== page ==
We are now comfortable with the concept of Millennials, naturally computer-savvy early adopters, who drove the social revolution before confidently taking their places in the adult world, driving conversation with bright new ideas.
However, the new kids on the block; Generation Z, often referred to as “Millennials on Steroids”, are ready to take this a step further.
Millennials are the last generation to know the sound of a cassette tape clattering into a Sony Walkman, and that makes them positively old. Particularly when compared to the ultra-techie Gen Z.
Not to be across today’s current events, latest politics or tomorrows protests, is now a crime. Gen Z is the first generation to know the power in their voice and not only want to talk the talk but walk the walk too.
Millennials were the first to truly challenge stereotypes by speaking out, resulting in the “snowflake” label. But with those times behind us, Gen Z view the world as a blank canvas, emboldened by this, they are ready to make their mark.
Some of these are still making a comeback with Gen Z. The newest of which is the return of podcasts featured on iTunes or Spotify, and published by their favourite online influencers.
However, we can never forget the influence the millennial hipster-age gave us. Although the time of wearing glasses just for fashion and owning record players has faded, hipsters opened the door to the use of older, less popular mediums.
Although not a visual method of gaining knowledge, podcasts allow Gen Z’s to be up-to-date on the world’s events, while simultaneously scrolling through the rest of their social media.
One of the more surprising additions to the social network scene is the rebirth of apps that were once popular with Millennials, rebranded for Gen Zs, like Musicaly.ly reviving as TikTok earlier this year.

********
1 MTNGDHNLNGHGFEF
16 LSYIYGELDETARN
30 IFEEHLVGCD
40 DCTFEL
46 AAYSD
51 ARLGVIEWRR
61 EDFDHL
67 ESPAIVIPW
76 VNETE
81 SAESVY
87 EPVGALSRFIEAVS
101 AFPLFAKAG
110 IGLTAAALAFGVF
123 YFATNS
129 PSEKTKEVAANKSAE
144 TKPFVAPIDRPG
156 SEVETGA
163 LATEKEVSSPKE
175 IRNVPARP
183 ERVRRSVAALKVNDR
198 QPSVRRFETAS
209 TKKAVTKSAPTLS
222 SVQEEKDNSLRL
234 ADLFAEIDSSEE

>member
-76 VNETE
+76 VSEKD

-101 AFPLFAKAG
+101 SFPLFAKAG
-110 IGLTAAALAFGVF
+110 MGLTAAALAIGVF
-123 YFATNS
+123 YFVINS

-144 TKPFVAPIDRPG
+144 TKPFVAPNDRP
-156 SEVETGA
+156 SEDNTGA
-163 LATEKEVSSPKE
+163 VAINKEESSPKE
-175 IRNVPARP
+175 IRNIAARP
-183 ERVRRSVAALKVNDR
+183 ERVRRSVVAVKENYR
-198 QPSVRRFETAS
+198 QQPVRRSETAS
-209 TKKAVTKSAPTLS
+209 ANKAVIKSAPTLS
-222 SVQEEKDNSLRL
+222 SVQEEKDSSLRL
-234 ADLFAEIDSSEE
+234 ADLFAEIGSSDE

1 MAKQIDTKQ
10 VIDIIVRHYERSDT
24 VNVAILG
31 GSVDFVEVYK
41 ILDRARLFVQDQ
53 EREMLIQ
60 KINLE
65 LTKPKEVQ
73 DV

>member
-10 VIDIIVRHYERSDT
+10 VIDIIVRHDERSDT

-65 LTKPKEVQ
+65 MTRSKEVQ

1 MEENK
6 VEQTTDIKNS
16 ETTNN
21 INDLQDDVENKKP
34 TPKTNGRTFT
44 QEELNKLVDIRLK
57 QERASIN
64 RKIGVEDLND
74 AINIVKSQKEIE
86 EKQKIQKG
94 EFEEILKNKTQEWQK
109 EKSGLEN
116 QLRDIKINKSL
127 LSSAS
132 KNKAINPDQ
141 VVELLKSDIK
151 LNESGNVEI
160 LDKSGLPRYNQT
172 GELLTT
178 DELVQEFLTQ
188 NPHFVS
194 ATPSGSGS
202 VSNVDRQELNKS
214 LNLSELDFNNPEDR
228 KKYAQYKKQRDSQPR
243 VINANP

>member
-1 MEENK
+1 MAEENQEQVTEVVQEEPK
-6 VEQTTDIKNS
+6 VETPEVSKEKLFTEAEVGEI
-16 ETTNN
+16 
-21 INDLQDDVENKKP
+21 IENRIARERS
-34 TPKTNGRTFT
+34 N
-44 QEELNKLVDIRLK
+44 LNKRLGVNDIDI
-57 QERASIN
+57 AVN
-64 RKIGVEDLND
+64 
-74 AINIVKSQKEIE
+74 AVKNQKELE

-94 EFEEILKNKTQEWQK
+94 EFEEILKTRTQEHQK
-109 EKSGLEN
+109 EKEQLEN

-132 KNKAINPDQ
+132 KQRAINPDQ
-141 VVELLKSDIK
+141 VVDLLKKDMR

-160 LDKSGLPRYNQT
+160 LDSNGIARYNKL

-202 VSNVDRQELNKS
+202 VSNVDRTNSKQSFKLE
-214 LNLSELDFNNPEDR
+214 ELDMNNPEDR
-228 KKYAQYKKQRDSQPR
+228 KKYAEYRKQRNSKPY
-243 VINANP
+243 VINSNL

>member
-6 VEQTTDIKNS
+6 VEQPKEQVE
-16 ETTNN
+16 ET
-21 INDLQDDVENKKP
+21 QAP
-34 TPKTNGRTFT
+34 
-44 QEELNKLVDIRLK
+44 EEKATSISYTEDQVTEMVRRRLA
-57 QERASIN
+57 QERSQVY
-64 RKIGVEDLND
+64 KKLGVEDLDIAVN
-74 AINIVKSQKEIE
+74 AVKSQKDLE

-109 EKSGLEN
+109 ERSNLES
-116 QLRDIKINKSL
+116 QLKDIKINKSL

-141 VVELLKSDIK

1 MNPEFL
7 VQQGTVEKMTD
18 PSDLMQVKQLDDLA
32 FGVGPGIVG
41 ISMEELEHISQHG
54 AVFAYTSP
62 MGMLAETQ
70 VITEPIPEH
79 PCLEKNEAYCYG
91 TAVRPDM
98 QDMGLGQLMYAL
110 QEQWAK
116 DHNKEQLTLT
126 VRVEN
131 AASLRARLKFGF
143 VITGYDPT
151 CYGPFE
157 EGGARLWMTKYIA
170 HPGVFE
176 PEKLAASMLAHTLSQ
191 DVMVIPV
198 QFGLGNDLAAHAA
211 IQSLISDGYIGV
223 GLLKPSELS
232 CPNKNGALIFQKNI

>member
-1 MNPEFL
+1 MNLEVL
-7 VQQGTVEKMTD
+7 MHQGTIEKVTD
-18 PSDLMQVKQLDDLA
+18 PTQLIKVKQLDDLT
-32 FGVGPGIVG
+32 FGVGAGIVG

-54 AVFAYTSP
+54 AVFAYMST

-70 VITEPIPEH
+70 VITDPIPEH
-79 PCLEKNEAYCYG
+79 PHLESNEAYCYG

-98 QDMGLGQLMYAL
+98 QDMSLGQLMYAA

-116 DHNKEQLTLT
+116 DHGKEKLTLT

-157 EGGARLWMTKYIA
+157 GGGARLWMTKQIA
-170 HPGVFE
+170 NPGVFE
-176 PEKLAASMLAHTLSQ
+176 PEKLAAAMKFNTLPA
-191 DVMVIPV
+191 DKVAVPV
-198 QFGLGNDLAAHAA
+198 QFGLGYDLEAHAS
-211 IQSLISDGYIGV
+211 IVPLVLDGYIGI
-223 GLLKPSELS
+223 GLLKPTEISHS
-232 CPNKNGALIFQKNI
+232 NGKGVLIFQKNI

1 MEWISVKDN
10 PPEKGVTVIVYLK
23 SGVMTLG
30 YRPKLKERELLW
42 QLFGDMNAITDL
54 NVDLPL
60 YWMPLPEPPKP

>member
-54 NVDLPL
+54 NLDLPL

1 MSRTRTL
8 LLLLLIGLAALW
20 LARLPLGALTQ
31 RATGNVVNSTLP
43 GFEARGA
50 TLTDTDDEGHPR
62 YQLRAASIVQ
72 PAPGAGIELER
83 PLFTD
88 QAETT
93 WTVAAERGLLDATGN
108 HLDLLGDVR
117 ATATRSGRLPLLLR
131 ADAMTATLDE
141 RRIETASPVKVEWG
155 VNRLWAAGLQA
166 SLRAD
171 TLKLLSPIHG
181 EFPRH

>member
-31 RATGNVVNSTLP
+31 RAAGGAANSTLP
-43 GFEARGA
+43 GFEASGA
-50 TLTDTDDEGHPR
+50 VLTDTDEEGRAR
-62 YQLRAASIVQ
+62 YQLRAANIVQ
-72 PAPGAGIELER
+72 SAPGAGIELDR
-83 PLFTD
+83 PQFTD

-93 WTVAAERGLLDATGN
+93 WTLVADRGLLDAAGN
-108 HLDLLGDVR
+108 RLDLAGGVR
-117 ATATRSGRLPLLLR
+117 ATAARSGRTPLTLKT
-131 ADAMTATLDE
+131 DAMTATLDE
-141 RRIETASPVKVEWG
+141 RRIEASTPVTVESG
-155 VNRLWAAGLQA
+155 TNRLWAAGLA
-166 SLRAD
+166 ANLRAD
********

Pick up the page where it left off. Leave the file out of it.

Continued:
Sadly Millennials waved goodbye to the video making app Vine in January 2017, but founder Dom Hofmann is currently working on a new Vine; V2. The 6-second videos fit perfectly with Gen Z’s need for speed and V2 is set to be a sure-fire hit.
Although the world of social media is a fast-paced, ever-changing scene, there is some wriggle room for the dinosaurs to simply adapt to Gen Z’s needs. Essentially there’s still a time and a place for the “older” apps, if given a new lease of life – it’s not social media if no one is using it.
Like Millennials, Gen Z is completely immersed in social media. But what differentiates Gen Z’s is their utilisation of social media to build themselves a brand.
Having grown up in a world filled with advertising, Gen Z understands the inner workings of how to create an online persona and sell it, because they’re surrounded by them.
Banner ads are outdated and “Online influencers”, like Bethany Mota or David Dobrik, are the latest and greatest way to get your product across. With Gen Z, now representing 28% of the world population, it is important to know how to reach them.
They trust and invest in the brands that work with their favourite YouTuber or Instagram model, the connection must be personal and authentic.
It is indeed true that the internet killed television, YouTube is the most visited site by Gen Z, they are not only turning to YouTube for entertainment but their entire “How-To” guide when doing anything.
Because Gen Z now has an attention span all of 8 seconds, they are the most visual learners we’ve ever had and will turn to a 30 second YouTube clip to teach them everything.
From tutorials on downloading ad blockers, to how to change a lightbulb; because who has time to read anymore?
Hand in hand with Gen Z’s need for visuals, surprisingly, face to face contact is a lot more popular. Of course, I don’t mean going and meeting real people in the outside world, but interacting via video calls to talk to their friends.
Replacing Skype and Apple’s FaceTime is the latest app, House Party; the “kid-friendly” social network app that allows large groups of friends to video chat, saving all that time texting someone.
All in all, Gen Z are driving change in today’s social media, but not every change is something new? Wanting trusted brands selling through influencers you “know” and trust. More face to face contact. Who knows? Maybe one day we’ll go back to engaging with people in person… shudder!
Written by Prism Team guest contributor – Katie Thomas